Patients who had any other type of total joint replacement surgeries were excluded from these analyses.

Data analysis

Descriptive data are expressed as percentages and means with standard deviations. Changes in survey results were calculated by the difference in the mean scores between baseline and follow up period. Means and proportions were calculated for the entire sample and separately for total hip and knee replacement. Total hip and knee replacement patients were compared in terms of their preoperative characteristics using chi-square and t-tests when appropriate. No statistically significant differences were found based on preoperative characteristics between the groups, therefore groups were combined for subsequent analyses to consolidate findings and increase the power of the analyses. Pre and post survey score were compared and the mean differences, standard deviation (SD) and 95% confidence intervals (CI) are reported. We used SPSS (SPSS Inc., Chicago, IL v.9.3) for all analyses.

Results

This report includes 102 patients who were followed for their progress while on the pathway. Of the 102 patients 63.7% were female and 36.3% male. Overall patients’ mean age was 67 years (SD± 11.4 years) with 51 % Caucasian and predominantly nonsmokers (90.2%). Patients mean body mass index (BMI) was 29.8 (SD ± 6.5 kg/m2). Nearly sixty four percent were inactive (63.7%) and more than half of the patients were married (Table 1).

  Entire sample Knee Hip p
  (n = 102) (n =71) (n=31)  
Age in years, mean ± SD* 67 ± 11.4 68 ± 9.4 65± 14.8 0.2
Female, n (%) 65 (63.7) 50 (70.4) 15 (48.4)  
Caucasian, n (%) 52 (51.0) 36 (50.7) 16 (51.6)  
Body mass index, mean kg/m2  ± SD* 29.8 ± 6.5 30.7 ± 5.9 27.8 ± 7.4 0.06
Smoking, n (%) 11 (10.8) 8 (11.3) 3 (9.7)  
Exercise, N (%) 37 (36.3) 25 (35.2) 12 (38.7)  
Retired, N (%) 77 (75.5) 58 (81.7) 19 (61.3)  
Not Married, n (%) 46 (47.0) 33 (46.5) 15 (48.4)  
Living alone, n (%) 20 (19.6) 12 (16.9) 8 (25.8)  
Medicare Insurance, N (%) 42 (40.2) 30 (42.3) 12 (38.7)  

Table 1: Sample subject characteristics.

There were 71 total knee replacement surgeries and 31 total hip replacement surgeries. Patients undergoing total knee replacement were mostly older (mean age 68 years) female (70.4%), with higher BMI compared to the patients undergoing total hip replacement (30.7 kg/m2) (Table 1).

The preoperative to postoperative scores did not demonstrate gender- specific differences and additional gender specific analyses did not show any differences between knee and hip replacement. The average age of the female patients was similar (p=0.10). Females had a higher percentage (70.4%) of primary total knee replacement surgery.

Overall there was an improvement in most of the measured outcome mean scores. There was a significant mean difference between preoperative and postoperative outcome measure scores for the following surveys: Harris Hip Score, Hip Knee Expectations Survey, HOOS Hip Score KOOS Knee Survey, Knee Society Score, WOMAC, SF-12, and UCLA Activity Score (Table 2). Statistically significant mean difference with univariate analyses was also observed for Hip Knee Expectations Survey, Knee Society Score, and SF-12 (Table 2). After adjusting for age, gender and BMI “Knee Society Score” mean differences remained statistically significant (p=0.003) and SF-12 marginally significant (p= 0.074) (Figure 2).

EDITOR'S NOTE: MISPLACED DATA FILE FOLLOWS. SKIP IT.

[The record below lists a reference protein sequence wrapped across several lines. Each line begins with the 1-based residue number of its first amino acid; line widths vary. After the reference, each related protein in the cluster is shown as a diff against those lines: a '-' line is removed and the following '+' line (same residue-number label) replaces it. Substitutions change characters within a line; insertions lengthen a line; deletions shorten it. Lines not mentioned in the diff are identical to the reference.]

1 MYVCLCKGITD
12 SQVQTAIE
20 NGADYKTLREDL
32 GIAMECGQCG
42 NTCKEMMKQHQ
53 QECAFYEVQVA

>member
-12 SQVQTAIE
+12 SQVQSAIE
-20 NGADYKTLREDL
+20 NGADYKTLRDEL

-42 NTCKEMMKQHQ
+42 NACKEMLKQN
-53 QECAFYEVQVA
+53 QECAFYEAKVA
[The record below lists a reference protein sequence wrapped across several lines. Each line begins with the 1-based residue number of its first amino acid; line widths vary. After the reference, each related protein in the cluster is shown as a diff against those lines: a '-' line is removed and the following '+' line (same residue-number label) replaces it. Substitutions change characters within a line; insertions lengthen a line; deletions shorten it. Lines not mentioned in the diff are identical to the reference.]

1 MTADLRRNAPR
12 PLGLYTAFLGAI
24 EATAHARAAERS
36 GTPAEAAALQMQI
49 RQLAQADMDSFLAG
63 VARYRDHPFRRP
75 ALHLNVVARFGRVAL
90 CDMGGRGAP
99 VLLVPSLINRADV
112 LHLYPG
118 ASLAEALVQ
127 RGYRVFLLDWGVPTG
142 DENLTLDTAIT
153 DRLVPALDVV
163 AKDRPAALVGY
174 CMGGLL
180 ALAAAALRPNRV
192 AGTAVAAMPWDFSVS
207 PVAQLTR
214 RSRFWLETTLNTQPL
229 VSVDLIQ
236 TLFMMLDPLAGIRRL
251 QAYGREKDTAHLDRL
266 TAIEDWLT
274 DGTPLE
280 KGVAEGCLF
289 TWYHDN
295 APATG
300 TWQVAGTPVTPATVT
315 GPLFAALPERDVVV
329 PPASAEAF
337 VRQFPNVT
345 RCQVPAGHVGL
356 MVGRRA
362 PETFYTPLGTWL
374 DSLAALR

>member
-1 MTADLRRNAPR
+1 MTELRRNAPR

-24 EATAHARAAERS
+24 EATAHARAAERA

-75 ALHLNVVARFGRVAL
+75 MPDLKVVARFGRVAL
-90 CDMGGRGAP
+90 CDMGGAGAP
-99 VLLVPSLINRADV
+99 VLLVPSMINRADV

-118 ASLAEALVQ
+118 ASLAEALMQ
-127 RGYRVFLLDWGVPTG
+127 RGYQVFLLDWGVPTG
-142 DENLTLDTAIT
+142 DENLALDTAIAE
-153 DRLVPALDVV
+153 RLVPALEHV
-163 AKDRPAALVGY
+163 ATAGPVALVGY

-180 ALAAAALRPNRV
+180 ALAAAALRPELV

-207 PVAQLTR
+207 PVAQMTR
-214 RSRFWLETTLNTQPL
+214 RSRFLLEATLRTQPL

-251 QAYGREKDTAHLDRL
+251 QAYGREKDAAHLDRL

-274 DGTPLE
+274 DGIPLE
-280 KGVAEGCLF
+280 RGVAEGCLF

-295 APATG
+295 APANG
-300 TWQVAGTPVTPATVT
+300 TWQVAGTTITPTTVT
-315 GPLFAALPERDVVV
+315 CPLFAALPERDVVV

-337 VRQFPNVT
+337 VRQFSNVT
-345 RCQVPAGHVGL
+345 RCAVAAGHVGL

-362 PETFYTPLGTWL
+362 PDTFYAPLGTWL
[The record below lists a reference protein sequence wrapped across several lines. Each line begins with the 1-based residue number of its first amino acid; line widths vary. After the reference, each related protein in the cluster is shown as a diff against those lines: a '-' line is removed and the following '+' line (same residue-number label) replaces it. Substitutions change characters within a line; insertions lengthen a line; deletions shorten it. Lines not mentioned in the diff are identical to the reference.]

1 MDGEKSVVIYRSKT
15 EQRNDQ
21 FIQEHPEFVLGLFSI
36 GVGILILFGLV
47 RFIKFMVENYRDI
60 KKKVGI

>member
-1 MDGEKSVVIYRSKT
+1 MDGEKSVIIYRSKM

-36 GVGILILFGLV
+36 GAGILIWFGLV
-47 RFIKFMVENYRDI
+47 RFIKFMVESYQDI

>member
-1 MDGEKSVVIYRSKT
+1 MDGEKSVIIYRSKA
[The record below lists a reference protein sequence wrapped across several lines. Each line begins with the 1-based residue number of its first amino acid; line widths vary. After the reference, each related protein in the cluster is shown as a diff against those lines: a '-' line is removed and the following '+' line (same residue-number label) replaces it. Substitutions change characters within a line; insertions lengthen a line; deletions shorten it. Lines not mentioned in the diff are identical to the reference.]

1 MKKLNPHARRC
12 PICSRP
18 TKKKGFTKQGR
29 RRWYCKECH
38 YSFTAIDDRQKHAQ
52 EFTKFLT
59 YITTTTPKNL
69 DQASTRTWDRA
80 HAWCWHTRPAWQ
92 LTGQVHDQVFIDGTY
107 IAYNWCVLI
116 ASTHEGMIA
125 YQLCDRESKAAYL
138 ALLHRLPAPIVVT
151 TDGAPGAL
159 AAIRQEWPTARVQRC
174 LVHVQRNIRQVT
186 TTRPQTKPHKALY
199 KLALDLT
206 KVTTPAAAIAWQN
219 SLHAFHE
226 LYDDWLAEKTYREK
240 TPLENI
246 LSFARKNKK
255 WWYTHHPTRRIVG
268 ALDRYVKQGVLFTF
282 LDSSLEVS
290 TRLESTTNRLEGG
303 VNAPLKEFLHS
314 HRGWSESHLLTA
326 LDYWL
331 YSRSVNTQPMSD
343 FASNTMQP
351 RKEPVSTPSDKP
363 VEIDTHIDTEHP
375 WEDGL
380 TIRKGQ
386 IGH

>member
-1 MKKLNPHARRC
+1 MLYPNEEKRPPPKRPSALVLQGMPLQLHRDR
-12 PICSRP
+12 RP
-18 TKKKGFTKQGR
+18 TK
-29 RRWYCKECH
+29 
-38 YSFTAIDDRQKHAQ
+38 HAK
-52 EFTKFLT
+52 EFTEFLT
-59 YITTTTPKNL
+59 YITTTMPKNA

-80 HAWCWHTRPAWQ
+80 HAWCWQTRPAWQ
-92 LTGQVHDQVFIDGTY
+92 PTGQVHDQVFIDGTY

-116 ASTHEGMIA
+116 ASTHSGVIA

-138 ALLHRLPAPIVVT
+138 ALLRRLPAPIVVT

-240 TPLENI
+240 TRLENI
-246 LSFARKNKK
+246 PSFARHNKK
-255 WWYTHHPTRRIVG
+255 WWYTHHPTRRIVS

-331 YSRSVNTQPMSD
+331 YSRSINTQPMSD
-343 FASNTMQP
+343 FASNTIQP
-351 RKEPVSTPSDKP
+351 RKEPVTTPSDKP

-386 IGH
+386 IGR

Preoperative   Mean ± SD Postoperative         Mean ± SD P Value
  N =102
PreopEq5DL 64.67 ± 19.78 64.91 ± 21.12 .962
Get up and Go Scores 15.98  ± 8.98 14.01 ± 6.84 .519
Harris Hip Score* 34.00 ± 21.39 71.29  ± 19.24 0.001
Hip Knee Expectations Survey* 26.00 ± 10.12 34.423 ± 13.24 0.003
Hoos Hip Score* 23.10 ± 25.16 80.60 ± 11.71 0.005
Knee Society core* 56.52 ± 21.69 96.86 ± 35.95 <0.0001
Womac* 29.63 ± 18.04 76.99 ± 15.35 <0.0001
Sf12 Mcs* 46.20 ± 11.34 50.82 ± 10.96 .099
Sf12 Pcs* 27.57 ± 5.68 35.26 ± 9.59 .001
Koos Knee Survey* 34.32 ± 9.97 69.68 ± 22.65 <0.0001
UCLA Activity Score* 2.54 ± 1.13 4.62 ± 1.71 .007

Table 2: Preoperative and postoperative Mean value, standard deviation, and test significance.

orthopedics-Preoperative-postoperative-patient

Figure 2: Preoperative and postoperative patient reported outcome mean scores, Adjusting for age, sex and BMI o “Knee Society Score” mean differences statistically significant ( p=0.003) and “Sf12 Pcs” marginally significant (p= 0.074).

GMLOS benchmark was 3.0 and the actual ALOS exceeded expectations with an average of 2.0 for Knee and 2.8 for Hip. There were no incidences of DVT as a secondary diagnosis, during the acute hospitalization phase. Percent of order set use/clinical pathway was at 100%.

There was 100% of VTE prophylaxis use (Heparin, Warfarin, or Low molecular weight heparin). The use of sequential compression devices (SCD) was at 100%. Compliance to SCIP metrics regarding antibiotic selection and duration, and Foley removal within 48 hours was 100%.

Discussion

This current study demonstrates that the utilization of the enhanced clinical pathways, under the PSH initiative in managing care, is an effective method to monitor the process of acute clinical care in patients undergoing primary total joint replacement surgery.